Any helpful hints?

Thanks!

Chris (who seriously regrets ever commenting on grammar use on this board a few years ago.... We all make mistakes.... We all say or write things we wish we could take back!)
In my limited experience, I think you're doing the right things. I would add, though, that at some point, once you think he understands, you would stop using the rope and use a low "nick" with your "toot-toot" command.

The dog begins to understand that, and it transfers into the field. You get a crooked sit, and you give a "toot-toot ... nick .... tooooot." It all depends on consistency, though.

I wouldn't ever let a dog continue after giving a crooked sit. At least make them straighten up without pressure.
 

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Discussion Starter · #3 ·
Re: Finesse Question - Lardy Program...crooked sits on pile

Charles C. said:
Chris Atkinson said:
I figured it was about time that I ask a training question on the board! I'm following Lardy's stuff by the book, to the letter so far and it seems to be going well with my 9 month old pup.

We are at the end of pile work and I'll start the "come-in" whistle with the bumper tossed between myself and him today. (with the come-in and the back cast mixed in after a whistle stop).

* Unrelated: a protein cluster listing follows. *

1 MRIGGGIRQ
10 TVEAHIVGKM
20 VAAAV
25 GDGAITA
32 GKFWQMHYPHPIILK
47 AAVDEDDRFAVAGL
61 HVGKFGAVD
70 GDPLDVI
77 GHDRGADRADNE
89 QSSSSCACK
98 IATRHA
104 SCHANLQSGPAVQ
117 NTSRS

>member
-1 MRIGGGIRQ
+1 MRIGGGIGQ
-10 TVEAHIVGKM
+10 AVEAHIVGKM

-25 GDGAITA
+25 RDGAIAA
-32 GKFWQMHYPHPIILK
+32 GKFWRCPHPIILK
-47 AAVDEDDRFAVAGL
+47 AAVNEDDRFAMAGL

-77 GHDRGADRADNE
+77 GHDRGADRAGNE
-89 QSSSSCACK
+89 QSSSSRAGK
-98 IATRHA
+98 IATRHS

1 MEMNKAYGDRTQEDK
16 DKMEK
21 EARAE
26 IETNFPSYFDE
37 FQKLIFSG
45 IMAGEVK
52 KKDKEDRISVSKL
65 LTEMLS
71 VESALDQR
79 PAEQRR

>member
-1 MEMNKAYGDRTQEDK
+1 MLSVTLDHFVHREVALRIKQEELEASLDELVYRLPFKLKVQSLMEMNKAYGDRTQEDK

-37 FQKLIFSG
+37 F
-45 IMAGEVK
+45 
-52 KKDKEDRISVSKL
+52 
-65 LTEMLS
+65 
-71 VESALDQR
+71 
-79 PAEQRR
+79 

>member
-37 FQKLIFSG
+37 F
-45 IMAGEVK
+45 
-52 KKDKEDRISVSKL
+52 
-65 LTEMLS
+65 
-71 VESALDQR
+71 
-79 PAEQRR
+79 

Mike writes about working on a straight sit at this stage, which makes a whole lot of sense. I'm sure it takes a knack to get this worked through, while not nitpicking and nagging pup on the bigger task - to sit on the whistle and cast back or come in.

Currently, I'm sometimes giving a little tug on the rope (when I've stopped him on a rope) with a toot-toot-toot, then sitting him and casting. Or, if he's not on lead, or if the rope's length is shorter than his distance from me, I"ll toot him in a couple feet and sit him, then cast. My hunch is that some of this will smooth out a bit anyway as his anticipation of a come-in will likely get a more solid turn to face me (this is how I did it in the Amish days)

Right now, he's running hard and straight with no flaring, bugging or other issues...but we have a bit of a looping sit which puts him a yard or two offline to the right with a bit of a crooked sit.

Any helpful hints?

Thanks!

Chris (who seriously regrets ever commenting on grammar use on this board a few years ago.... We all make mistakes.... We all say or write things we wish we could take back!)
In my limited experience, I think you're doing the right things. I would add, though, that at some point, once you think he understands, you would stop using the rope and use a low "nick" with your "toot-toot" command.

The dog begins to understand that, and it transfers into the field. You get a crooked sit, and you give a "toot-toot ... nick .... tooooot." It all depends on consistency, though.

I wouldn't ever let a dog continue after giving a crooked sit. At least make them straighten up without pressure.
Thanks brother Charles,